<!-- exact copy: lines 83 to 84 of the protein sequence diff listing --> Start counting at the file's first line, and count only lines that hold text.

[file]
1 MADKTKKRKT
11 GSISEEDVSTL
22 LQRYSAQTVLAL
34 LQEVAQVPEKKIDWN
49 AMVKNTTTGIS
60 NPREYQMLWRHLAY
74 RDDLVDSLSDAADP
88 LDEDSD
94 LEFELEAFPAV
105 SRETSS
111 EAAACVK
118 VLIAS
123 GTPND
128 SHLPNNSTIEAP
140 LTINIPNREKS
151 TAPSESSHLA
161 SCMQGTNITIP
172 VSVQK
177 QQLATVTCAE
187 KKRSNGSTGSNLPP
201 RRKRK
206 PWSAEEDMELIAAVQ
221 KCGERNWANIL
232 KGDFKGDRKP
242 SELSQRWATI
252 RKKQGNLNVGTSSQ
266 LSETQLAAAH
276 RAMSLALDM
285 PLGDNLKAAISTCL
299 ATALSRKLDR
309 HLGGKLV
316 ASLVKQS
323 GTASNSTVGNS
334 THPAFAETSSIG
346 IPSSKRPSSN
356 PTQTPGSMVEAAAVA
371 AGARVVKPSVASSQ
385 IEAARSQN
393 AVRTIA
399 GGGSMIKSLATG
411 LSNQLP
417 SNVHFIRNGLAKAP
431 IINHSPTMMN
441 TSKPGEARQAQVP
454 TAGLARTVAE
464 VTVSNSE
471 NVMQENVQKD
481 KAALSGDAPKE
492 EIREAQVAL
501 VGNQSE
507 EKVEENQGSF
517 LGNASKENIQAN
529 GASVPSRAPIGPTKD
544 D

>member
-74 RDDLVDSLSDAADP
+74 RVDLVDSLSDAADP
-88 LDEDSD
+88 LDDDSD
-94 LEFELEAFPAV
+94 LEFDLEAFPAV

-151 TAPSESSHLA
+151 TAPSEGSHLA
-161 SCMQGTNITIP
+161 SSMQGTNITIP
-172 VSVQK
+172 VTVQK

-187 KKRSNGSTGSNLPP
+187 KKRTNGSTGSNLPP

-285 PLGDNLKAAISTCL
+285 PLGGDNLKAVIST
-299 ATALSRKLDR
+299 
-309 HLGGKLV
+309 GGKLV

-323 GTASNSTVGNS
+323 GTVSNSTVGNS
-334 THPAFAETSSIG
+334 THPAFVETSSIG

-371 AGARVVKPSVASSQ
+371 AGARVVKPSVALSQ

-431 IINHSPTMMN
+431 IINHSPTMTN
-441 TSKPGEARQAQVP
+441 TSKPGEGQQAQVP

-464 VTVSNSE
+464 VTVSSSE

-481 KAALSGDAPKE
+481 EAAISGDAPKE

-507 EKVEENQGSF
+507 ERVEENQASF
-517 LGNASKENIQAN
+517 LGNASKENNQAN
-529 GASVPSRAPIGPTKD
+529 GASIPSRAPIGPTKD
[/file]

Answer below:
+431 IINHSPTMTN
-441 TSKPGEARQAQVP